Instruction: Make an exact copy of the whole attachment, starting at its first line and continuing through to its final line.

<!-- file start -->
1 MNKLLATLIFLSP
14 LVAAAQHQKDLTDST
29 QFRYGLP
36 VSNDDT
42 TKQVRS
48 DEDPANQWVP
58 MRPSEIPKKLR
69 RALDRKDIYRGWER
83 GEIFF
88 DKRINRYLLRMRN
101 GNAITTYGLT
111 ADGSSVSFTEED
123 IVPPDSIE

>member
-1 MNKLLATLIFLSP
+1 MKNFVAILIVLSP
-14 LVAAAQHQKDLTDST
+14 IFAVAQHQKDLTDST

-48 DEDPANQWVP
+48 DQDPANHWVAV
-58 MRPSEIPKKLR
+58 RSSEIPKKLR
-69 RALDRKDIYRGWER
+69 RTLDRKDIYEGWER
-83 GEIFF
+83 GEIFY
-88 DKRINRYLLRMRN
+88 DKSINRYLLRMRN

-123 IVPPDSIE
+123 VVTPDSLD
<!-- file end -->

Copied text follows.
1 MNKLLATLIFLSP
14 LVAAAQHQKDLTDST
29 QFRYGLP
36 VSNDDT
42 TKQVRS
48 DEDPANQWVP
58 MRPSEIPKKLR
69 RALDRKDIYRGWER
83 GEIFF
88 DKRINRYLLRMRN
101 GNAITTYGLT
111 ADGSSVSFTEED
123 IVPPDSIE

>member
-1 MNKLLATLIFLSP
+1 MKNFVAILIVLSP
-14 LVAAAQHQKDLTDST
+14 IFAVAQHQKDLTDST

-48 DEDPANQWVP
+48 DQDPANHWVAV
-58 MRPSEIPKKLR
+58 RSSEIPKKLR
-69 RALDRKDIYRGWER
+69 RTLDRKDIYEGWER
-83 GEIFF
+83 GEIFY
-88 DKRINRYLLRMRN
+88 DKSINRYLLRMRN

-123 IVPPDSIE
+123 VVTPDSLD